The Gross Domestic Product (GDP) of Florida in 2007 was $734.5 billion. Its GDP is the fourth largest economy in the United States. The major contributors to the state's gross output in 2007 were general services, financial services, trade, transportation and public utilities, manufacturing and construction respectively. In 2009, the state government had a budget of $66.5 billion.
In 2009, Per Capita personal income was $37,780, ranking 24th in the nation.
The state was one of the few states to not have a state minimum wage law until 2004, when voters passed a constitutional amendment establishing a state minimum wage and (unique among minimum wage laws) mandating that it be adjusted for inflation annually. For 2010, the calculated Florida minimum wage was lower than the Federal rate of $7.25, so the Federal rate controlled.
Florida is one of the seven states that do not impose a personal income tax.
There were 2.4 million Floridians living in poverty in 2008. 18.4% of children 18 and younger were living in poverty. Miami is the sixth poorest big city in the United States.
The state also had the second-highest credit card delinquency rate, with 1.45% of cardholders in the state more than 90 days delinquent on one or more credit cards.
In 2010, over 2.5 million Floridians were on food stamps, up from 1.2 million in 2007. To qualify Floridians must make less than 133% of the federal poverty level, which would be under $29,000 for a family of four.
In the early 20th century, land speculators discovered Florida, and businessmen such as Henry Plant and Henry Flagler developed railroad systems, which led people to move in, drawn by the weather and local economies. From then on, tourism boomed, fueling a cycle of development that overwhelmed a great deal of farmland.
Because of the collective effect on the insurance industry of the hurricane claims of 2004, homeowners insurance has risen 40% to 60% and deductibles have risen.
At the end of the third quarter in 2008, Florida had the highest mortgage delinquency rate in the country, with 7.8% of mortgages delinquent at least 60 days.A 2009 list of national housing markets that were hard hit in the real estate crash included a disproportionate number in Florida. The early 21st century building boom left Florida with 300,000 vacant homes in 2009, according to state figures. In 2009, the US Census Bureau estimated that Floridians spent an average 49.1% of personal income on housing-related costs, the third highest percentage in the country.
In the third quarter of 2009, there were 278,189 delinquent loans, 80,327 foreclosures. Sales of existing homes for February 2010 was 11,890, up 21% from the same month in 2009. Only two metropolitan areas showed a decrease in homes sold: Panama City and Brevard County. The average sales price for an existing house was $131,000, 7% decrease from the prior year.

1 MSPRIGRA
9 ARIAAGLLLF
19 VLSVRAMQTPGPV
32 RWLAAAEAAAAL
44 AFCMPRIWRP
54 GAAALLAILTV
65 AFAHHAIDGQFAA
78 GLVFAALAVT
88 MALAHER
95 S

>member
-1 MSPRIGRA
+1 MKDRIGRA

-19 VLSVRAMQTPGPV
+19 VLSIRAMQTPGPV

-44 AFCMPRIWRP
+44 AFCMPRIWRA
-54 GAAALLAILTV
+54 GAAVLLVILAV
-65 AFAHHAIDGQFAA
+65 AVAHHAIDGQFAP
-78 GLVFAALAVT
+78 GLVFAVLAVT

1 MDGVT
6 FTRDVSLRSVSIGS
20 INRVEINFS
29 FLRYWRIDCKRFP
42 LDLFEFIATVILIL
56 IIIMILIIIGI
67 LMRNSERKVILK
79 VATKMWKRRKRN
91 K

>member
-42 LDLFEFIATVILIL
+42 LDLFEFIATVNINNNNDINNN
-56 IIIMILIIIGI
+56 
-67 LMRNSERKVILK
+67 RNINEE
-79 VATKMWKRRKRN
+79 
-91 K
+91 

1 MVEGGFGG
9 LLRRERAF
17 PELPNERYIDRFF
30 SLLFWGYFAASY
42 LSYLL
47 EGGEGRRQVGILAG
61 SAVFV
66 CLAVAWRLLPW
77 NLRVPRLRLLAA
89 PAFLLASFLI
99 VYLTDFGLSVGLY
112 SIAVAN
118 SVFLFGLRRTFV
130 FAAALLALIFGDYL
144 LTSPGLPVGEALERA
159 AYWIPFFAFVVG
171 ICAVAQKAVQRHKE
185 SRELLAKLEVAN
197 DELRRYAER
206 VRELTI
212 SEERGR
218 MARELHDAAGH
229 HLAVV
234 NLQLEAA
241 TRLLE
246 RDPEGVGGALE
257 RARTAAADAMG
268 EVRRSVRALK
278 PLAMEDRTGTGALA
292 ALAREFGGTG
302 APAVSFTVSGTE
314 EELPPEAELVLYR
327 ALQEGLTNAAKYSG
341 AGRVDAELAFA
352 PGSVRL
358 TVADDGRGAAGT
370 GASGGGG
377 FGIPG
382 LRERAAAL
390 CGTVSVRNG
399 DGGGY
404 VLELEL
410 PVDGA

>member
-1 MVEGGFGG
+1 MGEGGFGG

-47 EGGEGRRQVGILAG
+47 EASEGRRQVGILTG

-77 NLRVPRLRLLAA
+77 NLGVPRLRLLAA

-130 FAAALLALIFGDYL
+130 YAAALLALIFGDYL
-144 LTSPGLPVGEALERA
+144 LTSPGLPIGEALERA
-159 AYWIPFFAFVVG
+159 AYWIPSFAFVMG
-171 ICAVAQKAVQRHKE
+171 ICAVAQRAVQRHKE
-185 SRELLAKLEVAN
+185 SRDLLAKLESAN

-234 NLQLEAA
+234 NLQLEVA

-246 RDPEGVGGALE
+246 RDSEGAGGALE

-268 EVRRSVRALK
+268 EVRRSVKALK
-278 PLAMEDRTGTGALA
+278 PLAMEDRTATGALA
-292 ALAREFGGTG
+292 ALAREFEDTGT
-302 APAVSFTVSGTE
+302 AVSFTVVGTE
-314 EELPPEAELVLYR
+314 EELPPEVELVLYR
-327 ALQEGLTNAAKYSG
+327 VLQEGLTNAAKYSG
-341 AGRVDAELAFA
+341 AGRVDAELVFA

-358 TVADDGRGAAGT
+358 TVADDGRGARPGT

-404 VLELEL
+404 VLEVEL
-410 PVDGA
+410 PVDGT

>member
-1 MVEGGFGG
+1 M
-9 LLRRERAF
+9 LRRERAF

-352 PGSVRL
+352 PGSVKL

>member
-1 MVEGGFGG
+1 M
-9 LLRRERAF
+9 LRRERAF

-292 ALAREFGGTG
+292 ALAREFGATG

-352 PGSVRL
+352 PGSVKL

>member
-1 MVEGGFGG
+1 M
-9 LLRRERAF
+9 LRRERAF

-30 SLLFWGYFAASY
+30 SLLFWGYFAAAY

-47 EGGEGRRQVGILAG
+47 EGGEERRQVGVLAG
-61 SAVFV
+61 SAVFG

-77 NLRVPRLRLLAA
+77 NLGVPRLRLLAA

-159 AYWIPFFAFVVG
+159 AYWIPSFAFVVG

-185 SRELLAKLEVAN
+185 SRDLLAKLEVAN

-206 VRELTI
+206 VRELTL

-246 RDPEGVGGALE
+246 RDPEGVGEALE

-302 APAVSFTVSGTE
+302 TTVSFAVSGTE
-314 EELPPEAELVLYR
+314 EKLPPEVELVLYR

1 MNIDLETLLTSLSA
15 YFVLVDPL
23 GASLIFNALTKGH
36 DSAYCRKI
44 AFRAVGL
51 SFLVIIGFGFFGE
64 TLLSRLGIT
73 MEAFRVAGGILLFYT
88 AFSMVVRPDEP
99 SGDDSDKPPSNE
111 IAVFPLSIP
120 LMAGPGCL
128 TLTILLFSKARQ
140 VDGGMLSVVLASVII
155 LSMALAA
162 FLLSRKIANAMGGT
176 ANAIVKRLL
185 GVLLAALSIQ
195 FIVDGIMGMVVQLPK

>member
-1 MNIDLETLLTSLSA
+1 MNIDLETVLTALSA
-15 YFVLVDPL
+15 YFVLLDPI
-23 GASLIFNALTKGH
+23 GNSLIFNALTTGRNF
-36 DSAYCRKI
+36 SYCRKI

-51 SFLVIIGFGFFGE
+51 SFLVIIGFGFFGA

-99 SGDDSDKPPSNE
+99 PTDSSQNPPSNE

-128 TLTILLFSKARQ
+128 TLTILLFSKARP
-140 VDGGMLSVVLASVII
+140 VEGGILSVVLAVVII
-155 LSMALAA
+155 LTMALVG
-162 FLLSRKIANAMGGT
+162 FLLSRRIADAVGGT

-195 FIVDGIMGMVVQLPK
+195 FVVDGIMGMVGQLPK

As of January 2010, the state's unemployment rate was 11.9%.
Tourism makes up the largest sector of the state economy. Warm weather and hundreds of miles of beaches attract about 60 million visitors to the state every year. Amusement parks, especially in the Orlando area, make up a significant portion of tourism. The Walt Disney World Resort is the largest vacation resort in the world, consisting of four theme parks and more than 20 hotels in Lake Buena Vista, Florida; it, and Universal Orlando Resort, Busch Gardens, SeaWorld, and other major parks drive state tourism. Many beach towns are also popular tourist destinations, particularly in the winter months. 23.2 million tourists visited Florida beaches in 2000, spending $21.9 billion.
The public has a right to beach access under the public trust doctrine. However, some areas have access effectively blocked by private owners for a long distance.
Phosphate mining, concentrated in the Bone Valley, is the state's third-largest industry. The state produces about 75% of the phosphate required by farmers in the United States and 25% of the world supply, with about 95% used for agriculture (90% for fertilizer and 5% for livestock feed supplements) and 5% used for other products.
Since the arrival of the NASA Merritt Island launch sites on Cape Canaveral (most notably Kennedy Space Center) in 1962, Florida has developed a sizable aerospace industry.
Another major economic engine in Florida is the United States Military. There are currently 24 military bases in the state, housing three Unified Combatant Commands; United States Central Command in Tampa, United States Southern Command in Doral, and United States Special Operations Command in Tampa. There are 109,390 U.S. military personnel currently stationed in Florida, contributing, directly and indirectly, $52 billion a year to the state's economy.
Historically, Florida's economy was based upon cattle farming and agriculture (especially sugarcane, citrus, tomatoes, and strawberries).
The second largest industry is agriculture. Citrus fruit, especially oranges, are a major part of the economy, and Florida produces the majority of citrus fruit grown in the U.S. – in 2006 67% of all citrus, 74% of oranges, 58% of tangerines, and 54% of grapefruit. About 95% of commercial orange production in the state is destined for processing (mostly as orange juice, the official state beverage). Citrus canker continues to be an issue of concern. Other products include sugarcane, strawberries, tomatoes and celery. The state is the largest producer of sweet corn and green beans for the country.
The Everglades Agricultural Area is a major center for agriculture. The environmental impact of agriculture—especially water pollution—is a major issue in Florida today.
In 2009, fishing was a $6 billion industry, employing 60,000 jobs for sports and commercial purposes.